Ratum Sed Non Consummatum
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The term ratum sed non consummatum (Latin: ratified but not consummated) refers to a specific type of marriage in Catholic matrimonial canon law. If a matrimonial celebration takes place (ratification) but the spouses have not yet engaged in intercourse (consummation), then the marriage is said to be a marriage ratum sed non consummatum. The Tribunal of the Roman Rota has exclusive competence to dispense from marriages ratum sed non consummatum,[1] which can only be granted for a "just reason".[2] This process should not be confused with the process for declaring the nullity of marriage, which is treated of in a separate title of the 1983 Code of Canon Law.

ratum sed non consummatum vs. Declaration of Nullity

The favor of dispensation from a marriage ratum sed non consumatum is an inherently administrative procedure, while the process for obtaining a Declaration of Nullity (often misleadingly termed "annulment") is an inherently judicial one.[3] In a ratum the valid marriage bond is dispensed from, while in a Declaration of Nullity a marriage is declared to have been null from its beginning. A ratum ends, for a just reason, a marriage that truly is (although never irrevocably and sacramentally "sealed" by consummation) while a Declaration of Nullity juridically declares that a marriage never truly was in the eyes of Catholic theology and matrimonial law.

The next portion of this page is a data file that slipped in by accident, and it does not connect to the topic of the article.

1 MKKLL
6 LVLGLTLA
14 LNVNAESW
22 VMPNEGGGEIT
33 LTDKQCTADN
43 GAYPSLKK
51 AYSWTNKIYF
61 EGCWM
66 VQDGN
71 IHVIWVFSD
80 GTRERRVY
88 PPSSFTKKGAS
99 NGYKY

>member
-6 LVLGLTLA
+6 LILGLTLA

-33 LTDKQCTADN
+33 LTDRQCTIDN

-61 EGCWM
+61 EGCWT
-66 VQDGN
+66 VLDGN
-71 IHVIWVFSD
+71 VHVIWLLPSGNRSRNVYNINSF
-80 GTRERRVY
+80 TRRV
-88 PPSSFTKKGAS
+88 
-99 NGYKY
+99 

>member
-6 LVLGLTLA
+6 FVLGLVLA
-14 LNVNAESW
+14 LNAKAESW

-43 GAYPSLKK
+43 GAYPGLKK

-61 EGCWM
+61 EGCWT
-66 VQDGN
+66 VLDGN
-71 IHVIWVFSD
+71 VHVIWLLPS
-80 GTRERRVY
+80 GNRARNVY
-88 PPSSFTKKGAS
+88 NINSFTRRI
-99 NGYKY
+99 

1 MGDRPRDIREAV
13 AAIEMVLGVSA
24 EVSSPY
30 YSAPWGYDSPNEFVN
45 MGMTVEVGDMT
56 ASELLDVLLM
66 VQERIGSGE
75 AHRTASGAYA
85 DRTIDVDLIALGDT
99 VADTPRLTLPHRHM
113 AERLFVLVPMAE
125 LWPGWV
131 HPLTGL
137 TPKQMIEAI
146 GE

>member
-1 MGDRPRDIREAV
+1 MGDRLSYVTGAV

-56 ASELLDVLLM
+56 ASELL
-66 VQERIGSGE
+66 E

The 1917 Code of Canon Law stipulated two cases in which a marriage ratum sed non consummatum may be dissolved:

  1. if one of the parties takes solemn vows in a religious order or
  2. a dispensation is issued by the Holy See.[4]

This has been changed by the 1983 Code of Canon Law; a marriage ratum sed non consummatum can now be dissolved only by a dispensation from the Pope.[5]

This administrative process for granting the favor of a dispensation was formerly the exclusive competence of the Congregation for Divine Worship and the Discipline of the Sacraments.[6]Since 1 October 2011[7] it has been the exclusive competence of the Tribunal of the Roman Rota.[8]


  1. ^ MP Quaerit semper, Vatican.va, accessed 7-7-2014
  2. ^ Code of Canon Law Annotated, pg. 1327 (commentary on canon 1698)
  3. ^ Code of Canon Law Annotated, pg. 1326 (commentary on Book VII, Part III, Title I, Chapter III)
  4. ^ forgottonbooks.com, accessed 7-7-2014; Association, Polish Lawyers'. (2013). pp. 156-7. Studies in Polish and Comparative Law: A Symposium of Twelve Articles. London: Forgotten Books. (Original work published 1945)
  5. ^ Code of Canon Law, canon 1698 §2
  6. ^ Code of Canon Law Annotated, pg. 1327 (commentary on canon 1698)
  7. ^ MP Quaerit semper, Art. 4, Vatican.va, accessed 15 July 2014
  8. ^ MP Quaerit semper, Articles 1 & 2, Vatican.va, accessed 15 July 2014


  • Caparros, Ernest, Michel Thériault, Jean Thorn, and Hélène Aubé, Code of Canon Law Annotated: Prepared under the Responsibility of the Instituto Martín De Azpilcueta, Montréal: Wilson & Lafleur/Midwest Theological Forum, 2004.

  This article uses material from the Wikipedia page available here. It is released under the Creative Commons Attribution-Share-Alike License 3.0.



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